Exchange rate policy continued to be implemented through monthly BCRG auctions on the foreign exchange auction market. In 2002, the nominal value of the Guinean franc remained practically stable vis-à-vis the U.S. dollar, indicating an implicit policy of pegging the official nominal exchange rate to the U.S. dollar, while it depreciated by some 13 percent against the euro and by about 5 percent in real effective terms. The differential between the official and parallel market rates remained around 2 percent. However, the mission noted that disintermediation had become more pronounced as a growing volume of number of imports was financed with deposits held abroad.

Structural reform progressed well. In the fiscal area, the Treasury's accounts were linked to the computerized expenditure chain and a database was created for the Surveys and Research Division of the National Tax Directorate. In the monetary area, instructions and rules were issued to align prudential regulations with the core principles of the Basel Committee, the draft of the new banking law was submitted for comment and opinions, and the rules for auditing microfinance agencies were established. Eight public enterprises were privatized or liquidated. Concerning the anticorruption effort, the public trial, broadcast in the media, of the cases of misappropriation of public funds forwarded by the National Anti-Corruption Committee (CNLC) to the judicial authorities began in November 2002, but the process of reviewing the cases has been moving very slowly.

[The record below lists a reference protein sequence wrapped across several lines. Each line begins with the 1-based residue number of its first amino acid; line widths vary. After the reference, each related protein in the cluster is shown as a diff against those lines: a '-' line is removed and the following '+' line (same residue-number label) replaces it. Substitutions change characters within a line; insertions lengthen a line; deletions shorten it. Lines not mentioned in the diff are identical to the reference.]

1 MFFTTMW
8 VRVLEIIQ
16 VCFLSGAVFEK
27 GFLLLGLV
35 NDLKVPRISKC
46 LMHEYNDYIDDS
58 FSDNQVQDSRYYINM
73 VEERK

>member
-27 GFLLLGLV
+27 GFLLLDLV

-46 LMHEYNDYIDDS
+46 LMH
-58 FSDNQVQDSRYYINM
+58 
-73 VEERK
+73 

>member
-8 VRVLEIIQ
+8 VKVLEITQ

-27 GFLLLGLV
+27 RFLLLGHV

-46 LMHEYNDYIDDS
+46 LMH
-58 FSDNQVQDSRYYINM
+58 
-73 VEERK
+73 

III. Economic Outlook for 2003 and the Medium Term

General Comments